Legally Bound

Draft settlement agreements with care

Jordan ... parties need to consider any grounds for claims.

Settlement agreements are commonly used in our industry, most typically where there are multiple claims and allegations of breach by both parties to a construction contract. A settlement agreement will be used to net all the claims against each other and “clear the decks”. 

It is, therefore, easy to expect that a settlement agreement, by its nature, will resolve everything in issue between the parties. However, as with any contract, they need to be carefully drafted to make sure that they reflect the parties’ intentions – always assuming that the parties have the same intentions. If they don’t, one party might have a nasty surprise later on. A recent dispute illustrates the danger:

Here, a property developer Hylgar Properties Ltd (HPL) engaged a fit-out contractor, Dawnvale Café Components Ltd (DCC) to design, supply and install the mechanical works in a commercial development known as The Beacon. HPL paid 40 per cent of the price upfront. The relationship didn’t go well, and the contract was terminated around November 2020 with each party accusing the other of having committed repudiatory breach of the contract.

HPL claimed that, at the time of the termination, it had overpaid DCC by $229,000 and it initiated an adjudication (a UK statutory procedure which produces a binding but not final award) to recover that sum. DCC denied liability for that claim and counterclaimed $187,000. The adjudicator found in HPL’s favour, deciding that DCC had been the party in repudiatory breach, and awarding HPL the sum claimed, as well as dismissing DCC’s counterclaim.

DCC failed to pay the award so HPL issued court proceedings to enforce it. However, the parties got into discussions and they managed to settle the court action on the basis of DCC paying the adjudication award by instalments. This agreement was formalised in a consent order, to which a settlement agreement was attached as a Schedule. The settlement agreement set out the payment instalments and included the following clause:

“This Settlement Agreement shall immediately be fully and effectively binding on the parties. The payment of the Settlement Sum is in full and final settlement of any and all claims the Claimant may have against the Defendant arising from or in connection with these proceedings.”

DCC thought that was the end of the matter but, two years later, HPL issued a letter of demand for a further $816,000 in costs and losses arising from repudiatory breach of the contract. This sum included additional build costs, remedial works, costs arising from delayed completion, lost rent and lost profit. HPL threatened to take this claim also into adjudication if DCC did not pay the company.

DCC applied to court for a declaration that HPL may not seek further relief in respect of the established breach of contract because such relief was covered (and therefore settled) by the existing settlement agreement. And separately, DCC asked for an order preventing any new adjudication proceedings for such relief because this had already been determined in an adjudication.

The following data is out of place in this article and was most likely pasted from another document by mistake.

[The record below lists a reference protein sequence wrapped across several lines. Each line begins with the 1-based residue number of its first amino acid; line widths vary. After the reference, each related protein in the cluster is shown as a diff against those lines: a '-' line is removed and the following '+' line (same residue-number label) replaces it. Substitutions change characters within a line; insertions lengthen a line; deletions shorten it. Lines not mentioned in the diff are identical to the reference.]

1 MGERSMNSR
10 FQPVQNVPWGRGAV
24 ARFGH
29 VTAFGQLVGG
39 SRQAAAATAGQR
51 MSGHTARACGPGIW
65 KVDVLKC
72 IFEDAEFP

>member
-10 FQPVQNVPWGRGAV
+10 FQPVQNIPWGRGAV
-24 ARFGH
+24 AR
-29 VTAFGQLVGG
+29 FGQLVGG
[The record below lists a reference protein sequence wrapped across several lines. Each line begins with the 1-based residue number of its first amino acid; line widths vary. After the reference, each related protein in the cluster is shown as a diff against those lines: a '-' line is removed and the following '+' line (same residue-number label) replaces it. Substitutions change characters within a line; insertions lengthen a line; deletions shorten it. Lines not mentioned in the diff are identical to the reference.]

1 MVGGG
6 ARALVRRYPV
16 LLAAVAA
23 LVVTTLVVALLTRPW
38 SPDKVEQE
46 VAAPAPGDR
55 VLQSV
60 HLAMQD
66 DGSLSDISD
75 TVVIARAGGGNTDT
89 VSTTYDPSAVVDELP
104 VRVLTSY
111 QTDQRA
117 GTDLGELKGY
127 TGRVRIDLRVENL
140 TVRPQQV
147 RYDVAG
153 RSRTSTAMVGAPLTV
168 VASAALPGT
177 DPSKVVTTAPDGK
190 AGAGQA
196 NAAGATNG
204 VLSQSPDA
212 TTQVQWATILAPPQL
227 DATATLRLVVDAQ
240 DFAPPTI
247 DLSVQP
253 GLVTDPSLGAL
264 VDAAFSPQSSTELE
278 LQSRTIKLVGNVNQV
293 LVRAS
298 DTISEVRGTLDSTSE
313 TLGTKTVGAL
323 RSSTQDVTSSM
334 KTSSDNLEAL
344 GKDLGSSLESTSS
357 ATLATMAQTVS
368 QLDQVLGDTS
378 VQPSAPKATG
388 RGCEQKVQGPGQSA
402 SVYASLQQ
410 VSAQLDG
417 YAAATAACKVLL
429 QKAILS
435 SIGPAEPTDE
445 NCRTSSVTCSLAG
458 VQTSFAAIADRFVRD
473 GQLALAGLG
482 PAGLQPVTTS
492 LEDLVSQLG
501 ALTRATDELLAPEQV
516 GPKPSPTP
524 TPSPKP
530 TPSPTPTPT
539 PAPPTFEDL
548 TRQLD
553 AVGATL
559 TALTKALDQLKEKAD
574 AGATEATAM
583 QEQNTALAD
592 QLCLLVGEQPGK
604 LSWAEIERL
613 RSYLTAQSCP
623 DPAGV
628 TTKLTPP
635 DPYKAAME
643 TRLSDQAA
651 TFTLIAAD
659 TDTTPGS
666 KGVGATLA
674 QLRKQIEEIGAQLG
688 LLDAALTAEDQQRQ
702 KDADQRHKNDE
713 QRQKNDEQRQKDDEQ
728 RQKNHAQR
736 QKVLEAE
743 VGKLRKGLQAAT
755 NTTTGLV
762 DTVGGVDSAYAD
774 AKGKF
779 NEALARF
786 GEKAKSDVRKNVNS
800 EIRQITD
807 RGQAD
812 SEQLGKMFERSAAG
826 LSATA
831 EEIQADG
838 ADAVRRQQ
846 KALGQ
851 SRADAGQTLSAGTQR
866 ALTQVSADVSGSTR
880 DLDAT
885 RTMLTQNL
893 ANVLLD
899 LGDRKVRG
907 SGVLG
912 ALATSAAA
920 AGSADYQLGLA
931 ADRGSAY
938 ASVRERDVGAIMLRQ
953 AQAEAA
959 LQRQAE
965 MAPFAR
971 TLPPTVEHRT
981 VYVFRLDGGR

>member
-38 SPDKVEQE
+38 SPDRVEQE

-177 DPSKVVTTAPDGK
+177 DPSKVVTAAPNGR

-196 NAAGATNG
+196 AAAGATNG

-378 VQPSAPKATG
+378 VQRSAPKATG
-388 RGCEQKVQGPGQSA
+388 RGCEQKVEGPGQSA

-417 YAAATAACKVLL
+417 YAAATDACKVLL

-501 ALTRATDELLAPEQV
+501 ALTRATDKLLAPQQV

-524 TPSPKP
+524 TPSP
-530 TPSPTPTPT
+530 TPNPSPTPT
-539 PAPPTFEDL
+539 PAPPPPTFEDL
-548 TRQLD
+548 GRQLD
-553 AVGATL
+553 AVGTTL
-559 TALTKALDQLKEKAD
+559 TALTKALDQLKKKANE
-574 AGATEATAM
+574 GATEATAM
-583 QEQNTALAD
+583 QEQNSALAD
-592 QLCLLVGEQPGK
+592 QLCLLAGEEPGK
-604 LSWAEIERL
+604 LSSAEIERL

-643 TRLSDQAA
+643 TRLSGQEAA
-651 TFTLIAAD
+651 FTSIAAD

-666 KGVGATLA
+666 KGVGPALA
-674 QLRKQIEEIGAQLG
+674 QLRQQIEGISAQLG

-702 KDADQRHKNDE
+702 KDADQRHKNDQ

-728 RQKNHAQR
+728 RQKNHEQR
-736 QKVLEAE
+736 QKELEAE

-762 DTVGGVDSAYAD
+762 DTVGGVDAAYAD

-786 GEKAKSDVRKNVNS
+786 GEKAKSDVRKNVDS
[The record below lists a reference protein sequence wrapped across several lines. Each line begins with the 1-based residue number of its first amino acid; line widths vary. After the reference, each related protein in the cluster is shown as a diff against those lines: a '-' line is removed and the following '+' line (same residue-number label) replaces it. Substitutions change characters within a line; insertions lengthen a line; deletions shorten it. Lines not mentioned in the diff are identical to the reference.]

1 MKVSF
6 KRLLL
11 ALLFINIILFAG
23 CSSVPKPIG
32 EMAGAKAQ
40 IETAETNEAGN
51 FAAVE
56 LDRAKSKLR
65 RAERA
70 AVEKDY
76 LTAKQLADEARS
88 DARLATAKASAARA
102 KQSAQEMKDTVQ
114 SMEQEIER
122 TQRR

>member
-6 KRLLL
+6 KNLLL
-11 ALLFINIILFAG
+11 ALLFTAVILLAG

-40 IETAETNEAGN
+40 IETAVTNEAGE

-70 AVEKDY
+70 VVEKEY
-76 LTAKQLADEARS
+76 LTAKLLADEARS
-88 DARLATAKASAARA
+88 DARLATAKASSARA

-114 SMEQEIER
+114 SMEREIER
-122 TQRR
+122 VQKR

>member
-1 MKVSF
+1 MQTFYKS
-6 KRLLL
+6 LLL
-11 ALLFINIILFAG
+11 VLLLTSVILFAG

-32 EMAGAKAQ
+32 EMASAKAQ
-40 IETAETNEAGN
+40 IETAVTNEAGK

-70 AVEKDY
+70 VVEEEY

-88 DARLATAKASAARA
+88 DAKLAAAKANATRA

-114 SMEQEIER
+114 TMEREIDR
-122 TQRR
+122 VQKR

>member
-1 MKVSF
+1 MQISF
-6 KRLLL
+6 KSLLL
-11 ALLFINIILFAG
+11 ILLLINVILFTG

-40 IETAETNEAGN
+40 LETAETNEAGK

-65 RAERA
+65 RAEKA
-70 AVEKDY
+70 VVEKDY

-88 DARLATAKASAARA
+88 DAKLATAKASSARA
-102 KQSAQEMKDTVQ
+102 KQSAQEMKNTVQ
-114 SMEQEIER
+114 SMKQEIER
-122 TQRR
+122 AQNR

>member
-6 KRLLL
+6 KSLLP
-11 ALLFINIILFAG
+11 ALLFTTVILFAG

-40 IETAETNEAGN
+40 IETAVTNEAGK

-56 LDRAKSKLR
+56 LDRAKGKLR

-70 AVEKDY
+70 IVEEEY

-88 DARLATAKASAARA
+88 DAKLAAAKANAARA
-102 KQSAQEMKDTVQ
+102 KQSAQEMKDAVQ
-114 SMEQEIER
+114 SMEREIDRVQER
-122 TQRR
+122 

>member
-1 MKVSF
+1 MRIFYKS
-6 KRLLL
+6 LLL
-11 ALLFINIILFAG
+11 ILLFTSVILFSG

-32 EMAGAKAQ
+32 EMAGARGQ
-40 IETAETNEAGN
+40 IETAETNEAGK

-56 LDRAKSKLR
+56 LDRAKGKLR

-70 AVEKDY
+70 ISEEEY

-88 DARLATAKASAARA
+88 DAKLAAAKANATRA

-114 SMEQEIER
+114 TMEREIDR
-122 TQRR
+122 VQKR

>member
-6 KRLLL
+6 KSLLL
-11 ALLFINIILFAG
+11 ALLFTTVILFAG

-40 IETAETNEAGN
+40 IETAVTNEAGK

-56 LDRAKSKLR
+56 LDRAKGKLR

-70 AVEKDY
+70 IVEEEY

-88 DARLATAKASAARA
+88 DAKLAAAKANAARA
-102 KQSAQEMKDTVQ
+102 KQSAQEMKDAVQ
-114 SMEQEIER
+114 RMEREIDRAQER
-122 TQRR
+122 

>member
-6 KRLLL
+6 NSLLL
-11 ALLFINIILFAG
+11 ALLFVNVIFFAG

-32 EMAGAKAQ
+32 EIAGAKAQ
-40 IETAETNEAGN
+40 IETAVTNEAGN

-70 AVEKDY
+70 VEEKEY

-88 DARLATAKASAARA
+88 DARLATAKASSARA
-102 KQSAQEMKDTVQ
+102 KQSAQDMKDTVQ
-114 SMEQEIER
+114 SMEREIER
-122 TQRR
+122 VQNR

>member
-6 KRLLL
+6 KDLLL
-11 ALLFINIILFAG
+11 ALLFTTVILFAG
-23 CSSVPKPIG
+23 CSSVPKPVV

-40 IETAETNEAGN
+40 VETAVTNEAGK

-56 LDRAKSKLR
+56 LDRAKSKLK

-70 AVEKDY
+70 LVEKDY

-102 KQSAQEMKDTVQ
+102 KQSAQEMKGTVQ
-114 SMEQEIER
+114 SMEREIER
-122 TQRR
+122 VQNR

So this was about the meaning and scope of the settlement agreement – in particular what the parties meant by “full and final settlement..[of all claims]..arising from or in connection with these proceedings.

DCC submitted that “these proceedings” should be interpreted broadly, to include the underlying dispute generally, including the finding of repudiatory breach and, therefore, all claims arising from that. HPL argued that it was not seeking to reopen the question of the repudiatory breach; it was only seeking additional heads of loss from the established breach – and that these losses were not covered by the settlement agreement.   

The court accepted HPL’s arguments as a matter of interpretation of the settlement agreement. It found that the reference to “these proceedings” meant the specific enforcement proceedings relating to non-payment of the original adjudicator’s award. It did not mean the underlying dispute, the broader relationship between the parties or other potential claims arising from the established breach.

Since the new heads of claim did not overlap with the contract price overpayment award, the court ruled that none of those claims was prevented, by the settlement agreement, from being referred to a new adjudication; and that such an adjudication would not involve “re-adjudication” of questions previously determined.

The lesson is obvious: parties need to think about what they actually are settling. As the judge in this case pointed out, reference to claims arising from or in connection with one or all of “the contract”, “the works” or “the dispute/s” might have brought about a different outcome.           

Finally, let’s consider the added dimension when trying to settle issues in ongoing contracts as opposed to terminated contracts. An “advance final account” is commonly used to draw a line under all accumulated differences (disputed claims, unagreed valuations of variations, defects issues etc.) but they sometimes fail to consider everything that might affect the final price and schedule. As well as being clear about the existing claims and differences, the parties need to consider any grounds for claims as may have arisen at the time of the agreement but have not been claimed; and whether to include these or only such grounds as were identified or reasonably identifiable.


* Stuart Jordan is a partner in the Global Projects group of Baker Botts, a leading international law firm. Jordan’s practice focuses on the oil, gas, power, transport, petrochemical, nuclear and construction industries.